There was food and there was gospel singing:
“One thing about the W family,” said Papa. “They can sure sing.”
By the entrance there was a table of old photographs, including one of my maternal grandfather with his two brothers (essentially in the left-center of the picture below).
I never met him as he passed away long, long before I was born. I honestly don’t even know very well what he looked like, but Nana informed me that there was an uncle who looked very similar.
Everyone hovered around the picture table, though. They were the only record of many like my grandfather: people who would have loved to have seen how a small family grew into a small army company’s worth of people.
Seeing I had a fair amount of camera equipment (and associating equipment with skill, I suppose), a gentleman approached me to take some pictures of old faded images that he’d like to have copies of.
Of all the pictures snapped Saturday afternoon, these are worth more than all of those combined. These are the ones that somehow truly fulfill the role photographs are supposed to play in people’s lives.
A look at a time so far removed from ours that it might as well be a different world. And truly, it was a different world. Without the instant, worldwide communication, the pre-Twitter, pre-YouTube word was more insular.
Safer? I don’t know. After all, the Cuban Missile Crisis showed how a little Twitter can go a long way — or at least a direct line of communication between mutually powerful countries.
Bottom line, there was less — of everything. Somehow, that seems comforting.
Looking at these pictures, I regret I didn’t take the whole bunch out to the parking lot, lie them on the ground, and very carefully photograph them. After all, the pictures become fewer and fewer, as if somehow trying to pay tribute to the frugality of the times they capture.
If you’re the leader of a sect that believes in one-man (very much “man”), top-down leadership, how do you get your biography written?
Simple: you tell your staff to do it.
David C. Pack has held a variety of leadership roles throughout his dynamic, event-filled life: author of more than 20 books, scores of booklets and a vast array of articles—Pastor General of The Restored Church of God—voice of The World to Come program—founder of Ambassador Training Center—publisher/editor-in-chief of three magazines. The Authorized Biography of David C. Pack tells the life story of a man who was carefully prepared by God for a unique position. (RCG)
We can read the details of the life of David Pack, the Restored Church of God’s Pastor General, in painful detail: Volume One is a whopping 615 pages to cover 1948 through 1995! Volume Two is an additional 608 pages. It’s tempting to ask, “What did you leave out, Dave?”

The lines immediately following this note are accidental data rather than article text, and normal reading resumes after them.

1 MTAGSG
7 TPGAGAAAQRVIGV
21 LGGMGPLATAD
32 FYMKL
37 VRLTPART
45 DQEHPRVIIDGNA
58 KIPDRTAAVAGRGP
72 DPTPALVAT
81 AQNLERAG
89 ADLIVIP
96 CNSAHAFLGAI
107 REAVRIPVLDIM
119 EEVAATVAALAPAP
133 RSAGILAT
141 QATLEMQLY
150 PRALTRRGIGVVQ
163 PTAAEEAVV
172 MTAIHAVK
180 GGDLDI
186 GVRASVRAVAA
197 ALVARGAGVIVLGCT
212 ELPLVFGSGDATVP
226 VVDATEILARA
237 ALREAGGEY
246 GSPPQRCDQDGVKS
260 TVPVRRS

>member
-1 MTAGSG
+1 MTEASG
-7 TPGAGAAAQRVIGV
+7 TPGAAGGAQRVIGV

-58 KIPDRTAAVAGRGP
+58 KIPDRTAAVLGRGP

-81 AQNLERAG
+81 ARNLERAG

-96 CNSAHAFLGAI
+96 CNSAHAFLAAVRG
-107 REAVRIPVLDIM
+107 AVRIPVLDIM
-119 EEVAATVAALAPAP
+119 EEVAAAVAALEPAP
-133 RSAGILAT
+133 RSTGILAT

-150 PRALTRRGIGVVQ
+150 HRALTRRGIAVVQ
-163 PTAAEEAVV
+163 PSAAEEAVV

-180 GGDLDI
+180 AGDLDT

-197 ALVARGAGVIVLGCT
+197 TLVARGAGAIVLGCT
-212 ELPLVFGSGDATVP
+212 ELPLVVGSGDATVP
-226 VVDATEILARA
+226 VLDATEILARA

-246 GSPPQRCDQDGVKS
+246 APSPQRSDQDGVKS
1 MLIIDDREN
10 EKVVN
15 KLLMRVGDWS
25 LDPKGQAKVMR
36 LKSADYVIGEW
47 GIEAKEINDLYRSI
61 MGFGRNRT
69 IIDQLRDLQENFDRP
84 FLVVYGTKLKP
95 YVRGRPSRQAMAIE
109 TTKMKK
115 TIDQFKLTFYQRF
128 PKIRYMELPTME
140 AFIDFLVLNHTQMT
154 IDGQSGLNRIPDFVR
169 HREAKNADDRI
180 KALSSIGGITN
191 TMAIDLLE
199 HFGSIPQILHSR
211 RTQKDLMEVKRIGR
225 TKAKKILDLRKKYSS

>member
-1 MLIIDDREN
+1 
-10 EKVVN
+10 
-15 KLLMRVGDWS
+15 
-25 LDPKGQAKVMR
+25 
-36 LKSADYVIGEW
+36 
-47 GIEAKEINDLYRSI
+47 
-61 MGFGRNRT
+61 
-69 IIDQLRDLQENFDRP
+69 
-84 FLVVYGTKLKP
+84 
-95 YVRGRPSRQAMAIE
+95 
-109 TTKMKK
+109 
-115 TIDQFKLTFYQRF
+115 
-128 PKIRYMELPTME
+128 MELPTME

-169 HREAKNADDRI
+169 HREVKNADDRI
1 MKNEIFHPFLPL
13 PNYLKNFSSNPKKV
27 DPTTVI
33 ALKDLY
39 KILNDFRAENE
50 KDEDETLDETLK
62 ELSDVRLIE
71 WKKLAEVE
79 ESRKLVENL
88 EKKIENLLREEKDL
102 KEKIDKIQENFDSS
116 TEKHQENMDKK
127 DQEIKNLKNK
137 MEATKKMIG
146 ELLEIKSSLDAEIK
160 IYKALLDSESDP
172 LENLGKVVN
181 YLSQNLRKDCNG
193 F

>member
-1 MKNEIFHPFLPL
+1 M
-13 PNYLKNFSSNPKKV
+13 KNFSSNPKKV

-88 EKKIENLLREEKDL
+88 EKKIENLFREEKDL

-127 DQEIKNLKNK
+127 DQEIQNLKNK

He seems to have anticipated this:
Since an unusually wide range of experiences has enriched my life, a certain problem was created for the writers: which stories and encounters should be included in the biography. Of course, there were certain ones that had to be incorporated because of their transcending influence or impact on my life. The biography would fail in purpose if it did not contain them, coupled with an explanation of why they were important. This alone meant a lot of material needed to be included.
There was also a desire to relate stories that are of lesser importance, but that have had a role in shaping me nonetheless. It is not the biography’s purpose to make every one of these seem overly important or to present them as in every case having brought dramatic transformations in my thinking. Of course, some did. Both I and the many writers who participated struggled with how many, and which, stories to include, as well as when to cut off stories with the overall length of the biography in mind!
It was not the goal to bring in every story in my life, or every experience I have had. But, we believe that every one chosen adds to the overall picture of what shaped me, and it is my hope that the reader benefits and is left motivated, better informed and even inspired for having read them.
I can’t imagine pretending to be humble and appearing to all others to be exactly the opposite. Of course, if I thought I was, literally, the most significant person on the Earth, I might include the details about the time I sneezed and panicked at not having a tissue, or the time I thought I might ask a girl out but then wondered whether she would reject me.